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  Too much, too little water: Addressing climate risks, no-analog threats and migration in Peru

Bergmann, J., Vinke, K., Fernandez Palomino, C. A., Gornott, C., Gleixner, S., Laudien, R., Lobanova, A., Ludescher, J., Schellnhuber, H. J. (2021): Too much, too little water: Addressing climate risks, no-analog threats and migration in Peru, (Migration, Environment and Climate Change: Policy Brief Series ; 6, Iss. 1), Geneva : International Organization for Migration, 16 p.

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Item Permalink: https://publications.pik-potsdam.de/pubman/item/item_25328 Version Permalink: https://publications.pik-potsdam.de/pubman/item/item_25328_2
Genre: Report

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policy-brief-series-vol6-issue1.pdf (Publisher version), 5MB
 
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 Creators:
Bergmann, Jonas1, Author              
Vinke, Kira1, Author              
Fernandez Palomino, Carlos Antonio1, Author              
Gornott, Christoph1, Author              
Gleixner, Stephanie1, Author              
Laudien, Rahel1, Author              
Lobanova, Anastasia1, Author              
Ludescher, Josef1, Author              
Schellnhuber, Hans Joachim1, Author              
Affiliations:
1Potsdam Institute for Climate Impact Research, ou_persistent13              

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Free keywords: Climate Risks, Migration, Peru
 Abstract: Too Much, Too Little Water (policy brief) People across Peru are vulnerable and exposed to a wide range of hazards, and studies demonstrate that these hazards are key drivers of migration in the country. Hydrometeorological hazards resulting in excessive amounts of water (in such forms as torrential rainfalls and floods) – or the lack thereof (such as drought or glacier retreat) – are particularly salient to migration. Climate change has intensified these hazards and will continue to do so, possibly resulting in new and unparalleled impacts on migration. This policy brief, based on a systematic review of the literature and expert interviews, assesses available scientific evidence on the nexus between climate risks and migration in Peru. It discusses the necessity to understand climate migration patterns and improve planning and policies in the short term to the mid-term, in view of several “no-analog threats” – that is, those with unprecedented, large impacts – that could occur towards the end of the century. Recent policy developments in the country, such as the National Plan of Action on Climate Migration and the National Adaptation Plan (NAP), can break new ground in addressing these challenges.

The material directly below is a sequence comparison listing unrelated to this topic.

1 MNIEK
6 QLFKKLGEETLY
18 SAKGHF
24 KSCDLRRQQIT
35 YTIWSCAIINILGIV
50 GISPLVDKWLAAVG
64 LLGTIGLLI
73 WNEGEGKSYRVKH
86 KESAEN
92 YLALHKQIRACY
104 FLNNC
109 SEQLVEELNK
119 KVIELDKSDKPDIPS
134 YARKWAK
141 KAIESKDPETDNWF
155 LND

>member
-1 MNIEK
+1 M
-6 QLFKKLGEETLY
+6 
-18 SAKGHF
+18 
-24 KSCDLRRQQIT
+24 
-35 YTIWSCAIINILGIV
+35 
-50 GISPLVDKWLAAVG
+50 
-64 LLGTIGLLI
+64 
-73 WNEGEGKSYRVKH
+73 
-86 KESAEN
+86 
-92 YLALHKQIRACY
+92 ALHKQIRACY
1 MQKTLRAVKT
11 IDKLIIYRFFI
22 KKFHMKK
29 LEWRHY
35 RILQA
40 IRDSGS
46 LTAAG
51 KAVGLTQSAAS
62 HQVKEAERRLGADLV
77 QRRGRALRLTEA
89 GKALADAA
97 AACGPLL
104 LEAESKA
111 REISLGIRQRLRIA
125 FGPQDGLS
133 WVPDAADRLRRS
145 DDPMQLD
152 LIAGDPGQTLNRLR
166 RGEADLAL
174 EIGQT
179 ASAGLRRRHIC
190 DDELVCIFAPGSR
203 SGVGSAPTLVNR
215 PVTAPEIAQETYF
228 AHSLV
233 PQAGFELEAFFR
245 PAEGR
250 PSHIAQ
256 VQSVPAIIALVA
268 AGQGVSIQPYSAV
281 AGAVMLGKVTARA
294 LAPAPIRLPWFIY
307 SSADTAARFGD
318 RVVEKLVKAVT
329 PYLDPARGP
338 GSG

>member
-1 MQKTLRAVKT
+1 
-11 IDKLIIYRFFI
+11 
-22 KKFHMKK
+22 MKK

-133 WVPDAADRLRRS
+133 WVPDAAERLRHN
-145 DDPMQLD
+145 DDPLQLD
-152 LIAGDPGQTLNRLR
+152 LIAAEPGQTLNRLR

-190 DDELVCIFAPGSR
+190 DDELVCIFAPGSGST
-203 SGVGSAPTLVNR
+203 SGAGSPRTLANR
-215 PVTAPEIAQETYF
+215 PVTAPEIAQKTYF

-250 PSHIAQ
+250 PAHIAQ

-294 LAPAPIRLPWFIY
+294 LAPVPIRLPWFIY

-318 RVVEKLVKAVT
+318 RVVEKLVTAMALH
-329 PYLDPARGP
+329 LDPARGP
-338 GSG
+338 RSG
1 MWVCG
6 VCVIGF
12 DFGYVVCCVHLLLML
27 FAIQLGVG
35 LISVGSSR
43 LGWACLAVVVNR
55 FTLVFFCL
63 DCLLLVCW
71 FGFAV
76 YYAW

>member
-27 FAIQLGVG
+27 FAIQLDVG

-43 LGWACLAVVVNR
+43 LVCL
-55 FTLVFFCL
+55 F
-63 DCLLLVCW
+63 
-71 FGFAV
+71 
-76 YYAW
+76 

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Language(s): -
 Dates: 2021-01-15
 Publication Status: Finally published
 Pages: 16
 Publishing info: Geneva : International Organization for Migration
 Table of Contents: -
 Rev. Type: -
 Identifiers: PIKDOMAIN: FutureLab - Social Metabolism and Impacts
Organisational keyword: FutureLab - Social Metabolism and Impacts
PIKDOMAIN: Director Emeritus / Executive Staff / Science & Society
Organisational keyword: Director Emeritus Schellnhuber
PIKDOMAIN: RD2 - Climate Resilience
Organisational keyword: RD2 - Climate Resilience
PIKDOMAIN: RD1 - Earth System Analysis
Organisational keyword: RD1 - Earth System Analysis
Research topic keyword: Freshwater
Regional keyword: South America
MDB-ID: No data to archive
 Degree: -

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Title: Migration, Environment and Climate Change: Policy Brief Series
Source Genre: Series
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Publ. Info: 1
Pages: - Volume / Issue: 6, Iss. 1 Sequence Number: - Start / End Page: - Identifier: -